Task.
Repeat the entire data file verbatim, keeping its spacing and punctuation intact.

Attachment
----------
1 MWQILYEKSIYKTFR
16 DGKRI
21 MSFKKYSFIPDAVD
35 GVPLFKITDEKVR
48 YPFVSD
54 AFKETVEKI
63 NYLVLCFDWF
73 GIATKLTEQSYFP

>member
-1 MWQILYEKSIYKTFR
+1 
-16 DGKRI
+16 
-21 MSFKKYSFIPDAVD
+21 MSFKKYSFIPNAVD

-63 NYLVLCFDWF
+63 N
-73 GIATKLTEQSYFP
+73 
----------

1 MWQILYEKSIYKTFR
16 DGKRI
21 MSFKKYSFIPDAVD
35 GVPLFKITDEKVR
48 YPFVSD
54 AFKETVEKI
63 NYLVLCFDWF
73 GIATKLTEQSYFP

>member
-1 MWQILYEKSIYKTFR
+1 
-16 DGKRI
+16 
-21 MSFKKYSFIPDAVD
+21 MSFKKYSFIPNAVD

-63 NYLVLCFDWF
+63 N
-73 GIATKLTEQSYFP
+73 